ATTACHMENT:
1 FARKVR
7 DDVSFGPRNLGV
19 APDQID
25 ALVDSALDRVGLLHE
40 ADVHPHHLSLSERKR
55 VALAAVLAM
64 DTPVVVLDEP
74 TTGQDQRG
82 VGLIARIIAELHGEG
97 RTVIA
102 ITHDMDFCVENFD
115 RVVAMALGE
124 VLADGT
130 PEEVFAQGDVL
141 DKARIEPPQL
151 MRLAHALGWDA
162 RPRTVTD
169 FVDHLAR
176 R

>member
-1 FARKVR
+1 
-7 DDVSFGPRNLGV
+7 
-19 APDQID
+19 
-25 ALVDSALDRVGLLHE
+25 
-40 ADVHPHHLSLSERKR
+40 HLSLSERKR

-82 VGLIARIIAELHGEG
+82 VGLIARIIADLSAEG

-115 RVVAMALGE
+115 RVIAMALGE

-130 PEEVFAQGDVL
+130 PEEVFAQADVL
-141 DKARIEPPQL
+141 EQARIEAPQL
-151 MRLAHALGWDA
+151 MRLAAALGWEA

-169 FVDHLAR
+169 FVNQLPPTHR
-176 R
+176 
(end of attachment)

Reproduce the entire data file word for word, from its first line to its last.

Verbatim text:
1 FARKVR
7 DDVSFGPRNLGV
19 APDQID
25 ALVDSALDRVGLLHE
40 ADVHPHHLSLSERKR
55 VALAAVLAM
64 DTPVVVLDEP
74 TTGQDQRG
82 VGLIARIIAELHGEG
97 RTVIA
102 ITHDMDFCVENFD
115 RVVAMALGE
124 VLADGT
130 PEEVFAQGDVL
141 DKARIEPPQL
151 MRLAHALGWDA
162 RPRTVTD
169 FVDHLAR
176 R

>member
-1 FARKVR
+1 
-7 DDVSFGPRNLGV
+7 
-19 APDQID
+19 
-25 ALVDSALDRVGLLHE
+25 
-40 ADVHPHHLSLSERKR
+40 HLSLSERKR

-82 VGLIARIIAELHGEG
+82 VGLIARIIADLSAEG

-115 RVVAMALGE
+115 RVIAMALGE

-130 PEEVFAQGDVL
+130 PEEVFAQADVL
-141 DKARIEPPQL
+141 EQARIEAPQL
-151 MRLAHALGWDA
+151 MRLAAALGWEA

-169 FVDHLAR
+169 FVNQLPPTHR
-176 R
+176 